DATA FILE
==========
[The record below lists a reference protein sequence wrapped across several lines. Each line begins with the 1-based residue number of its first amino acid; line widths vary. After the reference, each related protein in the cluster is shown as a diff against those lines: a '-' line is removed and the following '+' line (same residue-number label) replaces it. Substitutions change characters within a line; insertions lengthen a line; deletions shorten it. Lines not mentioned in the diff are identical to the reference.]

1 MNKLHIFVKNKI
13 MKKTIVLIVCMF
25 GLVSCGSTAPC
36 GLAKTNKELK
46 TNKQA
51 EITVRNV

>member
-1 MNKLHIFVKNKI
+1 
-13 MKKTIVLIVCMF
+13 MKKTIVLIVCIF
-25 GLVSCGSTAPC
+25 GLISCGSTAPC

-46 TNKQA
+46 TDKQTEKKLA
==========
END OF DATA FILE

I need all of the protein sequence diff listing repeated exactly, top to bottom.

[The record below lists a reference protein sequence wrapped across several lines. Each line begins with the 1-based residue number of its first amino acid; line widths vary. After the reference, each related protein in the cluster is shown as a diff against those lines: a '-' line is removed and the following '+' line (same residue-number label) replaces it. Substitutions change characters within a line; insertions lengthen a line; deletions shorten it. Lines not mentioned in the diff are identical to the reference.]

1 MNKLHIFVKNKI
13 MKKTIVLIVCMF
25 GLVSCGSTAPC
36 GLAKTNKELK
46 TNKQA
51 EITVRNV

>member
-1 MNKLHIFVKNKI
+1 
-13 MKKTIVLIVCMF
+13 MKKTIVLIVCIF
-25 GLVSCGSTAPC
+25 GLISCGSTAPC

-46 TNKQA
+46 TDKQTEKKLA